Shipbuilder Huntington Ingalls Industries said it will look at redeveloping its Avondale, La., shipyard with a Texas-based pipeline company.
After a six-month study, the companies could form a joint venture to redevelop the shipyard near New Orleans, which otherwise is expected lay off most of its 740 employees this summer.
"The joint study will explore opportunities ranging from manufacturing to terminal operations," Huntington Ingalls spokeswoman Beci Brenton wrote in an email.
Houston-based Kinder Morgan Energy Partners is the nation's largest pipeline company, transporting petroleum products, natural gas and carbon dioxide. It also runs petroleum terminals and stores natural gas.
U.S. Sen. Mary Landrieu, D-La., said that the redevelopment could create 1,000 jobs. Her colleague, U.S. Sen. David Vitter, R-La., said he would meet with Huntington Ingalls and local officials Monday at the shipyard to discuss its current status and future.
Huntington Ingalls has been trying to transfer Avondale to someone who would redevelop it but has found no takers. Dependent on federal money to build warships, it's been under political pressure to find a new use for what had been the largest industrial employer in the New Orleans area.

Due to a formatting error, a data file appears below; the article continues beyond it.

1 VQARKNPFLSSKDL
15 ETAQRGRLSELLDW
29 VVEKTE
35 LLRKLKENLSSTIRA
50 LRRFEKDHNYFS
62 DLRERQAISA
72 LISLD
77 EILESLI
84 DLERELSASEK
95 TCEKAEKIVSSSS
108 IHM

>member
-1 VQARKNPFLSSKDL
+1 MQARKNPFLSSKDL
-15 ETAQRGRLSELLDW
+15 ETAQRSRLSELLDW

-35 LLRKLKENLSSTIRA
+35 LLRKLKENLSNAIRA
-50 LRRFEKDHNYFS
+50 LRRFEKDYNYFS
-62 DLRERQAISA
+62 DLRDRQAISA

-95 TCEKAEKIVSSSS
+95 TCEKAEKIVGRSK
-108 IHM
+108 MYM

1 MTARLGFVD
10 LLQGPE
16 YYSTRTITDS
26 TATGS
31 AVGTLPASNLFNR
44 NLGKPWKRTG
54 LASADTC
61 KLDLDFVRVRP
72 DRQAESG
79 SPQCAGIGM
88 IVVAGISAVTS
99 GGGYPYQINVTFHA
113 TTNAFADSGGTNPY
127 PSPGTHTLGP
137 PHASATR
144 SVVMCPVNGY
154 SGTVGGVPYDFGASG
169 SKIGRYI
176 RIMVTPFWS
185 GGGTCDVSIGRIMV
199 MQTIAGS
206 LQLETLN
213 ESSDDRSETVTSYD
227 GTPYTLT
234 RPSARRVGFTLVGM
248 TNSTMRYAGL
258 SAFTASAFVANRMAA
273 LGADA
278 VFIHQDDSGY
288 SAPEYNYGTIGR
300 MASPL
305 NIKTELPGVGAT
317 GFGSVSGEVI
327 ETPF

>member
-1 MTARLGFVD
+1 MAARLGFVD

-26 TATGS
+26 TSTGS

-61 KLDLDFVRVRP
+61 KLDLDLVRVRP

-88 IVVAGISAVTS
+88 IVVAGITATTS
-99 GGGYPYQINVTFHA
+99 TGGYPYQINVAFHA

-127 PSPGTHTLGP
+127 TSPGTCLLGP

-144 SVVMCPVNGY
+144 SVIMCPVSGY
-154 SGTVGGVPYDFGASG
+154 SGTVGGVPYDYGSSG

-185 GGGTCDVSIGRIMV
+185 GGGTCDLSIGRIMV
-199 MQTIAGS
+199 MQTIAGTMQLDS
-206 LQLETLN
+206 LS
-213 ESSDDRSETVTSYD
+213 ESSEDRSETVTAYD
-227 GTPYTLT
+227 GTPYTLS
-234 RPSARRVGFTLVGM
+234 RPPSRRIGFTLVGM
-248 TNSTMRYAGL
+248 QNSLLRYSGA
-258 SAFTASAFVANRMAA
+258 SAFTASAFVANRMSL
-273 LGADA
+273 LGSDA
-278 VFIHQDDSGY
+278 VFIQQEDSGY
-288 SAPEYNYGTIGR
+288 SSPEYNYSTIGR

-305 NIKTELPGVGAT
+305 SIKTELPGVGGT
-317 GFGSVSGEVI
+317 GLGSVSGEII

The company is building parts of an amphibious assault ship, the future USS Portland, at Avondale. But that work is scheduled to wrap up this summer. Without a new user, Huntington Ingalls plans to keep a facility that employs 138 engineers but lay off most other workers.
Brenton said Avondale wouldn't close immediately but the company can't maintain it forever.
"Obviously, if we cannot find a redevelopment opportunity, we will be force to close the facility," Brenton wrote.
Northrop Grumman announced in 2010 that it would close Avondale, which then had 5,000 employees, and shift operations to its Pascagoula, Miss., shipyard. It later spun off those and other shipyard operations as Huntington Ingalls, based in Newport News, Va.
The company is also trying to reactivate its closed Waggaman, La., facility near Avondale for other kinds of commercial work, possibly employing 200. Waggaman, which closed in 2010, made components for Avondale ships.
"We believe our best, near-term opportunity to capture commercial work will be through the Waggaman facility," Brenton wrote.
There are about 11,000 employees in Pascagoula and another 500 at a composite fabrication facility in Gulfport, Miss., that Huntington Ingalls also plans to close.
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